There are many types of Yoga. The four main ones are: Jnana, Karma, Bhakti & Hatha Yoga. Many forms of yoga fall under the umbrella of Hatha Yoga. Yin Yoga is one of them, and this blog entry is dedicated to it.
WHAT IS YIN YOGA?
To understand, first of all the concept of yin & yang needs to be addressed. Yin means dark and negative, while yang means light and positive. Yin & Yang is symbolized in a multitude of physical manifestations. Yin qualities are typically: feminine, black, dark, north, water, passive, moon, earth, cold, even numbers, estrogen, sleep, valleys, soft, shakti. Yang qualities are typically: masculine, white, light, south, fire, active, Sun, heaven, warm, odd numbers, testosterone, wakefulness, mountains, hard, shakti. The list could go on for both, as in fact, everything in physical manifestation can be attributed to having either a yin or a yang dominant quality. Some examples of Yin & Yang that give a better idea of the principles of Yin as receptive and Yang as active: winter & summer, female & male sexual union, student-teacher relationship etc. While yin & yang seem to oppose each other, Taoism teaches us that they are actually complementary and interdependent. Yin and yang are relative to each other, Where one ends, the other begins.
One of the main purposes of Hatha (ha =Sun, tha= moon) Yoga is to bring balance to the yin & yang aspects of our being so that our energies may center. Yin practices nourish the restorative aspects of our being (while Yang ones stimulate dynamism). Yin Yoga is a gentle, restorative type of yoga which was developed by Paul Grilley and Sarah Powers. It is a branch of Hatha Yoga that particularly focuses on the yin aspect of our being. Yin Yoga combines the knowledge of Hatha Yoga with Chinese Medicine’s meridians, Taoist philosophy and Buddhist meditation techniques. According to Taoism (ancient Chinese philosophy), Qi (life energy) runs through our bodies. This is in line with yoga philosophy, according to which prana (life force) runs through nadis, which are a concept comparable (and in some cases equal) to that of the meridians in Chinese medicine. Through the opening that happens as a result of Yin Yoga practices, more life energy flows freely through our being as blockages are released.
There are more or less twenty classical poses plus variations in Yin Yoga. Often, the Yin Yoga postures focus on parts of the body which enclose a joint: hips, pelvis and lower spine. During Yin Yoga practices, instead of moving the body intensely (as is the case in more yang practices such as for example Ashtanga Yoga), you really take your time in each posture, and also in the way you transition from one posture to the next. Postures are not so physically demanding and are typically held for 3-5 minutes (while in more yang types of yoga practices you hold the pose for 3-5 breaths) with a softer engagement of the muscles. It is a much slower practice in which poses are held for a longer time in a relaxed way, working on the body’s deep connective tissues and joints. It is very favourable for your organs, immune system, muscles and joints. It has a passive and restorative style that is pleasant and meditative.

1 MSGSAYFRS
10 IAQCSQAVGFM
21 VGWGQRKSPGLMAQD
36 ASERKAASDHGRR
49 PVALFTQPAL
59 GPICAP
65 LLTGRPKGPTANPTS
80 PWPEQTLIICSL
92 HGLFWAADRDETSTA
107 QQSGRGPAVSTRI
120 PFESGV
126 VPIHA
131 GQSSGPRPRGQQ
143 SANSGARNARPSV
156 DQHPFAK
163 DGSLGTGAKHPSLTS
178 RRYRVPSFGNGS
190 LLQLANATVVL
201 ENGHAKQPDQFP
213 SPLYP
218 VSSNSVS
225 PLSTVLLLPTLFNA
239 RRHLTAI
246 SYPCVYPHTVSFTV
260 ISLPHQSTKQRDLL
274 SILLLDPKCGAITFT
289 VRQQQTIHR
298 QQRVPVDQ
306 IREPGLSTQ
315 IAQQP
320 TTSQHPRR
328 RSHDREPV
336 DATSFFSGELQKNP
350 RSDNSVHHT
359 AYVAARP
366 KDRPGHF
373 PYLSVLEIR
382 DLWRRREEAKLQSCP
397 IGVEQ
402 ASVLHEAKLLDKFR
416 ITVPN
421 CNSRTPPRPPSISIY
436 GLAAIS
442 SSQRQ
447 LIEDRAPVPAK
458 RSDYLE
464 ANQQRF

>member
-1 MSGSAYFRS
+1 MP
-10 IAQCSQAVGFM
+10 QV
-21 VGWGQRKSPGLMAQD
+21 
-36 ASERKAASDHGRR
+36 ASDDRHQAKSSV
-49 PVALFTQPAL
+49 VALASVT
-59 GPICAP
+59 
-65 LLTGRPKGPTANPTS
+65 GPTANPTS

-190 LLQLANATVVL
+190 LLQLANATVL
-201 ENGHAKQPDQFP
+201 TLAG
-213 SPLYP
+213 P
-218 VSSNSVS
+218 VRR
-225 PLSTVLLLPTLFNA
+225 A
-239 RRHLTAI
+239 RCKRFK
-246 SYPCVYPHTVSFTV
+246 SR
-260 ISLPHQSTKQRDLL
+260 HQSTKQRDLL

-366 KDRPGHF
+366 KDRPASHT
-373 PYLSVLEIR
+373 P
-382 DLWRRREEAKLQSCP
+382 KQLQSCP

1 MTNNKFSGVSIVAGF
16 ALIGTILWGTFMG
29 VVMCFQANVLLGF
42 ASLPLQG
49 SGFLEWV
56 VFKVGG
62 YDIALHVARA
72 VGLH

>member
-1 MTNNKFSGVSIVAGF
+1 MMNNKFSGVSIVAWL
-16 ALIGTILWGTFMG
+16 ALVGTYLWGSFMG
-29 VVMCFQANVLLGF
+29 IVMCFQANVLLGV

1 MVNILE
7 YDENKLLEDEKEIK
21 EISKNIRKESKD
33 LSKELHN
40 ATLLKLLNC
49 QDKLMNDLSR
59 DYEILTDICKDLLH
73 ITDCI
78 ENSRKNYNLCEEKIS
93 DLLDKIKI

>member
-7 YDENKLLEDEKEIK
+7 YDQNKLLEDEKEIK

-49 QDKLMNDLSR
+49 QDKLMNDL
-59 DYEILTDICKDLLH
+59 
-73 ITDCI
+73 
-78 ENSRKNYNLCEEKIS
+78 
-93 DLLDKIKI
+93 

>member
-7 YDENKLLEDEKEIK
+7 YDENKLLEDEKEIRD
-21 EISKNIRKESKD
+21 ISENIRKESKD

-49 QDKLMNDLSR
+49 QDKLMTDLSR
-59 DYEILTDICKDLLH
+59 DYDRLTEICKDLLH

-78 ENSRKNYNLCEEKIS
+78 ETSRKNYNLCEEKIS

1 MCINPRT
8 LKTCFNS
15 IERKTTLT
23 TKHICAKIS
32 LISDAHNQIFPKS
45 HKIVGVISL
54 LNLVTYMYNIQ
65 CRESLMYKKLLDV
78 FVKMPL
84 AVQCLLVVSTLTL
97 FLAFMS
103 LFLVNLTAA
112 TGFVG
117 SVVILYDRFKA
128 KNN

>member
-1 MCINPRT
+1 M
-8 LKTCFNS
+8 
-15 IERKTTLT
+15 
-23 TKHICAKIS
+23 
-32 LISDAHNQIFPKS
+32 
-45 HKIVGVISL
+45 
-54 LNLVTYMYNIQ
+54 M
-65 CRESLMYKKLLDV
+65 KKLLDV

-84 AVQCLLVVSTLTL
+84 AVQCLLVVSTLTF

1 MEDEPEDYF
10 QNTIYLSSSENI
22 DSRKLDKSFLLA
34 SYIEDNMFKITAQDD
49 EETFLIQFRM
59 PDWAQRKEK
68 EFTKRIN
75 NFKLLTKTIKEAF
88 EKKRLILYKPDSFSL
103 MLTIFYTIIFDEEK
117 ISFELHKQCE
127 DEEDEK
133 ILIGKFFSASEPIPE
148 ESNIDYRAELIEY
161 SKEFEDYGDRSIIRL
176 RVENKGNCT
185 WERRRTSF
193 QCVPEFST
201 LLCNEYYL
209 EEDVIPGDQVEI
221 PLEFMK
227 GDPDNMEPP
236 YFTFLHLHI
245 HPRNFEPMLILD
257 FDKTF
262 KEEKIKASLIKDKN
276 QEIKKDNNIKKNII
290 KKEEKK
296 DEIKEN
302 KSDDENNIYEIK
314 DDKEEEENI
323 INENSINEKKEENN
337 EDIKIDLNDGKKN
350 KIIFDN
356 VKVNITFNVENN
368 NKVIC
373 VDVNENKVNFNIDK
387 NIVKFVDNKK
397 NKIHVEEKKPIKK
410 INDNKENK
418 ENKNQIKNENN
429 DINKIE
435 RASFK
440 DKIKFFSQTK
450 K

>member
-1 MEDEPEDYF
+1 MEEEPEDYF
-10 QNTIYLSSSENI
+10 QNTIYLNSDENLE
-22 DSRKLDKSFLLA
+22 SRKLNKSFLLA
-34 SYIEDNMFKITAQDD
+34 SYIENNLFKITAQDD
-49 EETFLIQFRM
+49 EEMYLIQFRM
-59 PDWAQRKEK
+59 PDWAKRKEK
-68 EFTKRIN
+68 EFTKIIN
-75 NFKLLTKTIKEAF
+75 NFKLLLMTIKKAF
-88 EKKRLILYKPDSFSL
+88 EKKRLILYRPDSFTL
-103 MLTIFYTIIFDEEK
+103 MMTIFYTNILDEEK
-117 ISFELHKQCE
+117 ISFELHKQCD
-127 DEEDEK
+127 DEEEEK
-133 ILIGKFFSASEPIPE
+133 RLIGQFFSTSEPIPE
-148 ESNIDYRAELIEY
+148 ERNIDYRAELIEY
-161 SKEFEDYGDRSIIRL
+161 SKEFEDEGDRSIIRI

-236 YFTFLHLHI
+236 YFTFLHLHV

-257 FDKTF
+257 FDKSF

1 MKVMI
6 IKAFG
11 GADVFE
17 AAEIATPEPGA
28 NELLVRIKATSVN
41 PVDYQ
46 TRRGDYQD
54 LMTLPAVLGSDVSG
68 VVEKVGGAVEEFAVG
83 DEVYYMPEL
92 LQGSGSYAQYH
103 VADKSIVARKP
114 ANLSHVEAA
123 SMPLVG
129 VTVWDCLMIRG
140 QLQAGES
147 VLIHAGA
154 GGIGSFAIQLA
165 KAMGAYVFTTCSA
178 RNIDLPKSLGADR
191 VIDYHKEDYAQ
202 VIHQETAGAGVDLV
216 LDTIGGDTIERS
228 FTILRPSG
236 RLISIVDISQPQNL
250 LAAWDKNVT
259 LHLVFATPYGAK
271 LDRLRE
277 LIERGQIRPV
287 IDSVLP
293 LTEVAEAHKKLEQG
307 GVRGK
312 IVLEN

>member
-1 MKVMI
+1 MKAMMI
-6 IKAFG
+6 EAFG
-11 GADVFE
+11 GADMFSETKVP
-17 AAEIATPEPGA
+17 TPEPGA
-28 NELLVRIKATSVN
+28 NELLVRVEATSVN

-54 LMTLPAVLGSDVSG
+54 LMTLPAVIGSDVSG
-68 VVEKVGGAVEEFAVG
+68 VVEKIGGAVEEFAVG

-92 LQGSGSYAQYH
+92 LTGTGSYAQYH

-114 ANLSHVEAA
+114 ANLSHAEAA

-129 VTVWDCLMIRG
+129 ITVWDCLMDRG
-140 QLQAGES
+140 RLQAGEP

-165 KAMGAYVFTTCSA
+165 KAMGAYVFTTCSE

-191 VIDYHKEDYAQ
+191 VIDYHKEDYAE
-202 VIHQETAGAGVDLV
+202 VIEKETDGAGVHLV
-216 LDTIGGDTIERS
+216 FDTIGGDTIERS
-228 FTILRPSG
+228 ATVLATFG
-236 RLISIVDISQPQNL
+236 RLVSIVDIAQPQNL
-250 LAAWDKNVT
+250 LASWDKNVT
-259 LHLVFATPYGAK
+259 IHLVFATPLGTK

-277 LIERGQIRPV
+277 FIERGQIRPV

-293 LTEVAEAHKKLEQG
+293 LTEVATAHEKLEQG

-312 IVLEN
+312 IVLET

HOW DOES IT WORK?
This gentler approach to strengthening and lengthening does not target our muscles, instead, it targets connective tissue, which is one of the four types of tissue in our body. Connective tissue functions as a web that binds different parts of our body: it holds our organs in place and connects our bones and muscles. They are for example: deep fascia, ligaments, bones, and joints. Joints are easily injured, and Yin Yoga helps to keep them healthy. It helps to stretch tissues that tend to get bound up. The connective tissues slowly and gently unwind. It increases your joints’ range of movement in a passive way, produces more synovial fluid (which has the purpose of reducing friction between cartilage of synovial joints during movement) for the spine and joint capsules and decompresses the spine, creating more space between your vertebra. In the practice, it is necessary for muscles surrounding the connective tissue to relax in order for the stretch to occur. It creates lasting structural change in your body, and you improve the flexibility. You let the pressure sink in, and your body opens up, while honouring your body’s limitations at any given time. By concentrating the mind and releasing tension, you can really go deep in this practice. Paul Grilley says: “you will find more freedom in tight spots.” Practicing Yin Yoga is a great way to prepare your body for meditation because of the way it opens up parts of your body which may otherwise be rather stiff and cause discomfort when sitting in meditation postures for extended periods of time.
PRINCIPLES OF YIN YOGA
Sarah Powers (as mentioned earlier, together with Paul Grilley co-founder of Yin Yoga), defines three principles of Yin Yoga: